U.S. hopes for an IPEF trade deal were dashed this week, after members could not agree on improving labor and environmental standards or compliance, people briefed on the talks said.
In remarks to APEC leaders, Biden will highlight U.S. progress to combat climate change, call for collective APEC action, and “demonstrate this administration’s commitment to deepening economic engagement with the region,” a senior U.S. official told journalists.
U.S. exports to the region have grown 12%, 60% of U.S. exports are sent to a fellow APEC economy, and APEC members have invested $1.7 trillion into the U.S. economy since 2016, the official said.
IPEF fallout looms over trade summit
(Politico)  Indo-Pacific Economic Framework countries are unlikely to finalize any trade provisions during this week’s Asia-Pacific Economic Cooperation summit in San Francisco amid domestic pushback from the Democratic chair of the Senate Banking Committee.
For months, the administration has been planning to unveil the details of its Indo-Pacific Economic Framework at the APEC summit this week in the Golden City. That would show China that its regional neighbors are aligning with the U.S. on new rules for supply chains, sustainability, anti-corruption measures and trade.
That last part — the trade pillar — has been the most challenging. The administration called IPEF members to California for last-minute negotiations, scrambling to finalize some legally binding trade rules ahead of the summit this week. The rest is basically done.
But now, domestic political concerns — not foreign trading partners — are threatening those talks. Last week, Senate Banking Chair Sherrod Brown (D-Ohio), facing a tough reelection campaign next year, called on the administration to drop the trade pillar altogether. Other Democrats like Senate Finance Chair Ron Wyden (D-Ore.) soon followed.
Now, it appears unlikely there will be any finalized trade provisions announced this week at all, two sources with knowledge of the talks said on Sunday.
The reason? Brown’s statement has stirred a deep anxiety in the administration and Democrats in Washington that Republicans will paint IPEF as a job-outsourcing global trade deal — as they did in 2016 with the Trans-Pacific Partnership — even though Biden’s IPEF package is considerably less ambitious and does not touch on tariffs or market access issues.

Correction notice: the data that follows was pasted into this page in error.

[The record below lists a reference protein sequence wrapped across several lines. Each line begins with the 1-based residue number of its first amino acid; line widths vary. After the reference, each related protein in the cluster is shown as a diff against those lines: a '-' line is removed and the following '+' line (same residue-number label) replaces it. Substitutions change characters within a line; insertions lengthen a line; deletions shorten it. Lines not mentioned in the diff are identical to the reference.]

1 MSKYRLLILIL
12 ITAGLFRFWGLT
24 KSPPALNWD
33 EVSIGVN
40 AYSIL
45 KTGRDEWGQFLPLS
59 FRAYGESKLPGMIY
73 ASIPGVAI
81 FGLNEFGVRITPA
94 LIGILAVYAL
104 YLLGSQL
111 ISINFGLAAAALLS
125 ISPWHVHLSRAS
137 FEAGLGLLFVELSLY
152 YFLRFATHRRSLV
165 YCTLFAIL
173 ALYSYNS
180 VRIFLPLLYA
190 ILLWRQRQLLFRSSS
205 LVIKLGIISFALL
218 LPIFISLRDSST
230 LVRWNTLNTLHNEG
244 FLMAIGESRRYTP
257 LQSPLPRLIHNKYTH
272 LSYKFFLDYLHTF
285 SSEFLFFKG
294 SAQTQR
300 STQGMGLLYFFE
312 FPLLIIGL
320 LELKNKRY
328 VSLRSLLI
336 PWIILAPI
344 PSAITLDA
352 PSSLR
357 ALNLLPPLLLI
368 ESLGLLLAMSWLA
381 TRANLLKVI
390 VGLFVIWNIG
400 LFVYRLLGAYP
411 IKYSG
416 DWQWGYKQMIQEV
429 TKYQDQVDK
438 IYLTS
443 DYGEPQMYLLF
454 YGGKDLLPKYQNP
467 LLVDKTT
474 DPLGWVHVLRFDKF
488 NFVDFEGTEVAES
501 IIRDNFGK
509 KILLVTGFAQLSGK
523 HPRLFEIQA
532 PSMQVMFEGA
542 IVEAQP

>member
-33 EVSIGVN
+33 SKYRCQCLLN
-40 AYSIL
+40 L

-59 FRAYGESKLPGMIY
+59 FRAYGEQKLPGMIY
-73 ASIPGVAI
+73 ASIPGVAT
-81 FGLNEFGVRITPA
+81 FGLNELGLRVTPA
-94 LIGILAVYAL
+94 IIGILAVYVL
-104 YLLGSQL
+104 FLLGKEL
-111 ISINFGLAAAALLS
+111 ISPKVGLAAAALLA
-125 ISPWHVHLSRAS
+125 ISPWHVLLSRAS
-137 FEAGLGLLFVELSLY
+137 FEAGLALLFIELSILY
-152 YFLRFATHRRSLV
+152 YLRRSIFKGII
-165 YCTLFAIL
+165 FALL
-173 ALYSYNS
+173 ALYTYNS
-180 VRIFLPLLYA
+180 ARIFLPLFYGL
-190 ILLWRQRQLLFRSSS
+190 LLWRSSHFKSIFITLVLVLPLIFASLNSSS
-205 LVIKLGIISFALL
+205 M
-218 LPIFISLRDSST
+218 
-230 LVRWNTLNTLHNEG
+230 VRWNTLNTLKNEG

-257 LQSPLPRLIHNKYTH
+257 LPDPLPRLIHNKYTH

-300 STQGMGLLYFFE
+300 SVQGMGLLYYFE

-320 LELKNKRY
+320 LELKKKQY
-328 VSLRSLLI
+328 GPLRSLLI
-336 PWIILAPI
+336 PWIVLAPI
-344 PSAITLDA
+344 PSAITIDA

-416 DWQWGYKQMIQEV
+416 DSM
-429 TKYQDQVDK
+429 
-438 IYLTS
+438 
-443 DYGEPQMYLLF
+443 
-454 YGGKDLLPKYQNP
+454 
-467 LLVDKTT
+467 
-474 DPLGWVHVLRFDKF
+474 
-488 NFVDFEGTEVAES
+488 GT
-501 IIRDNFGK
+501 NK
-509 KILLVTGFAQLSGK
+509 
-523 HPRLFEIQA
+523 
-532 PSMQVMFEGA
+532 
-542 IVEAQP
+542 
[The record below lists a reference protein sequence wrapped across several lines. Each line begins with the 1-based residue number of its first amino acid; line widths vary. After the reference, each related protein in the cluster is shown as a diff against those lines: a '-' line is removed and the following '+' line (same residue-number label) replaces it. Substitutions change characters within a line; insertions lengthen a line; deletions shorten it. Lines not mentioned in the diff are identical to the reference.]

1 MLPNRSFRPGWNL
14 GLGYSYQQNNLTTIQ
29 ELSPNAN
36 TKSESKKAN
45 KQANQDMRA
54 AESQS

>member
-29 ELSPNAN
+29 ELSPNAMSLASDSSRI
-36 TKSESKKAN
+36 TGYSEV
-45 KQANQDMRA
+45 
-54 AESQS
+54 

14 November
Joe Biden’s Middle East Mess
The Biden administration thought it could ignore the bad in the Middle East. Now his Middle East doctrine is collapsing.
By Gregg Carlstrom, Middle East correspondent for the Economist and author of How Long Will Israel Survive? The Threat From Within.
(Politico) Outside of the Gulf Cooperation Council, a club of stable petro-monarchies, the region is an arc of failed or failing states. Four countries are mired in civil war. Egypt, the most populous Arab country, is teetering on the brink of default, while Lebanon is enduring one of the worst economic crises in modern history. The list of calamities goes on, and the Middle East only looks quiet if one ignores it. But that is exactly what the Biden administration has tried to do.
American officials have struggled to articulate a “Biden doctrine” in the region, but [White House national security advisor Jake] Sullivan came closest in his September speech: “We want to depressurize, deescalate and ultimately integrate the Middle East region,” he said. To do that the administration relied on three strands of policy: promote Arab-Israeli normalization, pursue diplomacy with Iran and push efforts at economic integration. These strands were meant to reinforce one another. They would ease the tensions of the Trump years, forge a new security alliance in the region and lock everyone in a virtuous circle of stability and growth.

11 November
U.S. is warned about its global standing as Gaza suffering persists
Arab leaders have admonished Secretary of State Antony Blinken, saying Washington will be deemed complicit for civilian collateral in Israel’s unrestrained pursuit of Hamas
(WaPo) A month into the Gaza war, President Biden’s steadfast support for Israeli leaders, even as the Palestinian civilian death toll mounts, risks lasting damage to Washington’s standing in the region and beyond, Arab leaders and analysts say, warning that the perceived U.S. acceptance of attacks on refugee camps, hospitals and apartment buildings could shatter American influence for years to come.
Anger over the campaign’s enormous civilian collateral is increasingly directed at the United States, not just at Israel, and has been a constant source of friction throughout Secretary of State Antony Blinken’s travels in the Middle East and Asia over the past week. Prime ministers and diplomats have admonished him over Israeli actions, with many charging that the attacks are facilitated by U.S. weaponry and that efforts to push for “humanitarian pauses” rather than an enduring cease-fire is a formula for continued violence against noncombatants.

7 November
US says doesn’t support Israeli occupation of Gaza after war
National Security Council spokesperson says US President Joe Biden believes a ‘reoccupation by Israeli forces of Gaza is not the the right thing to do’.

6 November
U.S. diplomats slam Israel policy in leaked memo
The document offers a window into internal fury at the State Department over President Joe Biden’s Middle East policies.
(Politico) The memo has two key requests: that the U.S. support a ceasefire, and that it balance its private and public messaging toward Israel, including airing criticisms of Israeli military tactics and treatment of Palestinians that the U.S. generally prefers to keep private.